The HISD board is having perhaps the most boring workshop ever this morning -- talking about Human Resources.
Thank God Houston Chronicle education writer Ericka Mellon is there to blog it.
She reports a momentous change in HISD policy: The Human Resources Department will henceforth be known as the Department of Human Talent. (We guess HISD's ultra-busy drug-sniffing dogs won't be involved.)
Uhl confirms this to Hair Balls.
"It will be called the Department of Human Talent and reflects some new directions in how we approach human capital in terms of recruiting and retaining the best possible talent and intervention strategies to provide professional development for our employees whose evaluations indicate that improvement is needed," he says, probably not all in one breath.
Already you can feel the surge of increased self-esteem coursing through the veins of HISD employees -- and not just the ones doing drugs.
Heading up the new department will be Ann Best, who has been executive director of Teach for America, the program that gets college kids to take two-year stints as inner-city teachers.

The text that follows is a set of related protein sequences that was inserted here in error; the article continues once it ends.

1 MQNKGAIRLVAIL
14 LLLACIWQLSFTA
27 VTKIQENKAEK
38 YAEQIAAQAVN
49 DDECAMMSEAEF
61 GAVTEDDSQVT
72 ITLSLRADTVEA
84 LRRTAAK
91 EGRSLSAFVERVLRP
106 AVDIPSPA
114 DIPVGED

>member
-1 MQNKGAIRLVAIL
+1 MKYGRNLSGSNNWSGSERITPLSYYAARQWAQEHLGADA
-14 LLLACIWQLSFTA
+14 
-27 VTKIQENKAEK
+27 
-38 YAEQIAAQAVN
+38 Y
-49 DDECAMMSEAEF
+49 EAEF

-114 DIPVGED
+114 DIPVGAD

That doesn't sit well with Gayle Fallon, president of the Houston Federation of Teachers. She told Mellon that the job should go to someone that doesn't see teaching as a short-term thing.
"We need long-term employees who consider teaching their profession," Fallon told the Chron.
We have a message in to Fallon -- who hasn't been in the classroom herself in a while, her critics are quick to point out -- but the Fallon-Press relationship can be tenuous at times, and we're not sure where it stands now.
We Believe Local Journalism is Critical to the Life of a City
Engaging with our readers is essential to the mission of the Houston Press. Make a financial contribution or sign up for a newsletter, and help us keep telling Houston’s stories with no paywalls.
Support Our Journalism
Update: We have heard back from Fallon; and she says the appointment was a surprise not only to her but to all the administration officials she's talked to.
"Their questions -- all of the ones I've talked to -- have been something like 'Well, she doesn't have much experience,'" Fallon says.
"I do have a bit of concern as far as Teachers for America -- they bring people into education who have no intention of staying; they look at teaching like a domestic Peace Corps. That's not what we need to be recruiting. [Best's] background worries me, but she may turn out to be perfectly competent."
-- Richard Connelly